- "How Far I'll Go" from Moana.
- "Goodbye Song" from Harriet is a rare Real Life example. Enslaved people about to run away from their captors often sang songs to their loved ones as a coded farewell, and the film uses the actual song that Harriet Tubman sang to her family.
- "New York, New York" from On the Town.
- "One Foot, Other Foot" from Allegro, sung by the Greek Chorus when Joseph Taylor, Jr. first learns to walk. It symbolizes adventurousness and determination, and becomes his personal motto.
- "I'm On My Way" from Paint Your Wagon introduces the various Forty Niners all bound for Rumson Creek.
- "A Weekend In The Country" from A Little Night Music.
- "Into The Woods" from Into the Woods.
- "Put On Your Sunday Clothes" from Hello, Dolly!.
- "There's A Hill Beyond A Hill" from Music in the Air.
- An unproduced musical version of The Man Who Fell to Earth from the Turn of the Millennium had one, "Icarus Descending", as its opening number.
- The title song of Merrily We Roll Along uses the life-as-road-trip metaphor.
- "Addison's Trip (I'm On My Way)" from Road Show.
- "Two By Two" for the missionaries in The Book of Mormon.
- "Strike That, Reverse It", which kicks off the second act of Charlie and the Chocolate Factory, is a highly comic version of this as Willy Wonka rushes through greeting each of the Golden Ticket finders and having their guardians sign a confusing contract, all so the tour can proceed on schedule. He's in such a hurry to set off that the tune is also a Patter Song.
- "Gotta Get Back to Hogwarts" from A Very Potter Musical.
- "Godspeed Titanic" from Titanic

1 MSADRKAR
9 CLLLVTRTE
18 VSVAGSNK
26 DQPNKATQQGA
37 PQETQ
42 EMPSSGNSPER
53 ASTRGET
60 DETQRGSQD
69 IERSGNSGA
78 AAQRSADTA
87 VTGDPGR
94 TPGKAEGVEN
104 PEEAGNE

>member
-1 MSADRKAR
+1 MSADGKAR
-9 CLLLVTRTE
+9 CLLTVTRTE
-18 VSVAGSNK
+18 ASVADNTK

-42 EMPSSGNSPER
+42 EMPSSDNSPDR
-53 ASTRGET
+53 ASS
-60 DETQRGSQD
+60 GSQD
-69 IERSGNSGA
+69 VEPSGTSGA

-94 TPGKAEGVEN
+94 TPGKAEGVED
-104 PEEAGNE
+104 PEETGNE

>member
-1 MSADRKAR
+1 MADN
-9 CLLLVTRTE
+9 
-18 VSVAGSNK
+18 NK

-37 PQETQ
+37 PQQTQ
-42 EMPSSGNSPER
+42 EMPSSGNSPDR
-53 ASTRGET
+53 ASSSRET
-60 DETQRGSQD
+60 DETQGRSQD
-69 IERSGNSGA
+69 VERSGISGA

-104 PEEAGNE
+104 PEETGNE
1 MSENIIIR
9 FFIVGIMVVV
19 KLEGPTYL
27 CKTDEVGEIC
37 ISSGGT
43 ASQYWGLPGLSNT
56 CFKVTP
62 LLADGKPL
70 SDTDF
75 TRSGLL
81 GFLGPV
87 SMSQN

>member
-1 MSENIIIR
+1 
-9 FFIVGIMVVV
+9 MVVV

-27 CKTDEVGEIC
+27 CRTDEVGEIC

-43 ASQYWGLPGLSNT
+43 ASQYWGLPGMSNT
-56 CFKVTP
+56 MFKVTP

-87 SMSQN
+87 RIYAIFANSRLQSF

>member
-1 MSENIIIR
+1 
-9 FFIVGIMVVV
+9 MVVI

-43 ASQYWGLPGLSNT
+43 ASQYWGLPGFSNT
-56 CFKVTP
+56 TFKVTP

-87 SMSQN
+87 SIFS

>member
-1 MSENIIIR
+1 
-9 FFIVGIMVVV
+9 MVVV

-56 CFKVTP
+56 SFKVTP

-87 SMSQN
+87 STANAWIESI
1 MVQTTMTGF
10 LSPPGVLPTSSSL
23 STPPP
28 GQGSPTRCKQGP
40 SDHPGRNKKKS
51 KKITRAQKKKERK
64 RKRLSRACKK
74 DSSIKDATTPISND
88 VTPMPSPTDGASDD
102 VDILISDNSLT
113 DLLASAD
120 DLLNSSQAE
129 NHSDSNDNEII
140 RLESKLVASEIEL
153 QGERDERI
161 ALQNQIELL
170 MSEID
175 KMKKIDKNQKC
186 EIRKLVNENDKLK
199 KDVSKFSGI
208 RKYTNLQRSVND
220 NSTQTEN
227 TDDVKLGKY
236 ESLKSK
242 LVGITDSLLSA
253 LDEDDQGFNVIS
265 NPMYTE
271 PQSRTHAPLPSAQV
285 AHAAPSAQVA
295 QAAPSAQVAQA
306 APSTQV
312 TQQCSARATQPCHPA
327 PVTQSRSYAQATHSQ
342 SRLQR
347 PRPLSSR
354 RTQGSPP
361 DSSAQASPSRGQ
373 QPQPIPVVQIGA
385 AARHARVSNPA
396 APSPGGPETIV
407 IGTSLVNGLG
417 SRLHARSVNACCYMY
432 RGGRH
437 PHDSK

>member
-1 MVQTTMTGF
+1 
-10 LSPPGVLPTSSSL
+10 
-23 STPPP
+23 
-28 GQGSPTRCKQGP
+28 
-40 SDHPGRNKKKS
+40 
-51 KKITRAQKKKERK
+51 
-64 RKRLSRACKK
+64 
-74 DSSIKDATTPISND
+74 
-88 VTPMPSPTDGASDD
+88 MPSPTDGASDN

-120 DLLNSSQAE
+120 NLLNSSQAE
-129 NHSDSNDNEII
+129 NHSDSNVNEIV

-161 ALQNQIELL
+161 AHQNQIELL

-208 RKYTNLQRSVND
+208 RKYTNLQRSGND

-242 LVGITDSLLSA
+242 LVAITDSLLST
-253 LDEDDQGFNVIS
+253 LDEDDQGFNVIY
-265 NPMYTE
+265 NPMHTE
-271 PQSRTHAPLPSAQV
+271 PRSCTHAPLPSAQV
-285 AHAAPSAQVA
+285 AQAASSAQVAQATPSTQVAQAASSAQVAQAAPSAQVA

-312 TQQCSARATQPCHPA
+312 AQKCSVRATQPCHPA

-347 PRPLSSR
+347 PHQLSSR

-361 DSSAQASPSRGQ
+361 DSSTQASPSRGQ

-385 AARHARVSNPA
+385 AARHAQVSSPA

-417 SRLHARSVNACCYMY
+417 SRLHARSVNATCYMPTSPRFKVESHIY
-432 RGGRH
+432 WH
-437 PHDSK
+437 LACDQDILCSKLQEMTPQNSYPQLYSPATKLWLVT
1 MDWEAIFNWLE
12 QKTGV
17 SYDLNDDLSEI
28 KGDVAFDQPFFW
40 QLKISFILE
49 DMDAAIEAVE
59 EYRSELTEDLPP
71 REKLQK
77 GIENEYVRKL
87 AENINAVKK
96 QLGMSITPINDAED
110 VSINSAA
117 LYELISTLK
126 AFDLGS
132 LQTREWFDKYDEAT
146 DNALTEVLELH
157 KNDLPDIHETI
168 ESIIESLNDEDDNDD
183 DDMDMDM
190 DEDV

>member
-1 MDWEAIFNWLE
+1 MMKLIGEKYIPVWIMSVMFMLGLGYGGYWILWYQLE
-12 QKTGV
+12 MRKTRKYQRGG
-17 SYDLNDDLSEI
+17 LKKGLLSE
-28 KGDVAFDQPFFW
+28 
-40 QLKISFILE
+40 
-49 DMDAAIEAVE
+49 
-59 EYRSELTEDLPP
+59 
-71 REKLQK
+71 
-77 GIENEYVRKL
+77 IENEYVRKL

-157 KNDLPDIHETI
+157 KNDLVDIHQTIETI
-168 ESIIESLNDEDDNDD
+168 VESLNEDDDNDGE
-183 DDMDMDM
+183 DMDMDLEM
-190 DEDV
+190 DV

- Both 'Climbing Song 1' and 'Climbing Song 2' from The Burnt Part Boys.
- 'Chop To The Top' and 'Hero Is My Middle Name' from The SpongeBob Musical.
- From the Broadway adaptation of Anastasia:
"Coachman, hold the horses
- Crossing over with Grief Song, Stay, I Pray You is about setting off, not on an adventure, but as refugees from a Soviet purge.
Let me say goodbye,
Stay, I pray you
Let me have a moment
Let me say goodbye
To bridge and river
Forest and waterfall
Orchard, sea, and sky
Harsh and sweet and bitter to leave it all
I'll bless my homeland till I die.''
- "We'll Go From There" is a Played Straight example as Anya, Dmitri, and Vlad anticipate what awaits them in Paris on a train ride.
- "On My Way" from Violet.
- "Apples to the Core" from the My Little Pony: Friendship Is Magic episode "Pinkie Apple Pie".
- In the last episode of The Adventures of Teddy Ruxpin, there's a song called "Adventuring We Go" about the gang getting ready to go on a new adventure and what they might encounter.
- The "Travel Song" from Dora the Explorer is about Dora and Boots getting ready to travel to their destination.
- The title song of the Steven Universe episode "On the Run".
"It's time to get moving, time for us to have some fun."
- Wakko's Wish has "The Wishing Star", which is about the Warners leaving town to find the Wishing Star. Of course, their song causes the rest of Acme Falls to learn about the Star, provoking a race to claim the Wish.
- "Next Stop Anywhere" from the Season 2 premiere of Tangled: The Series.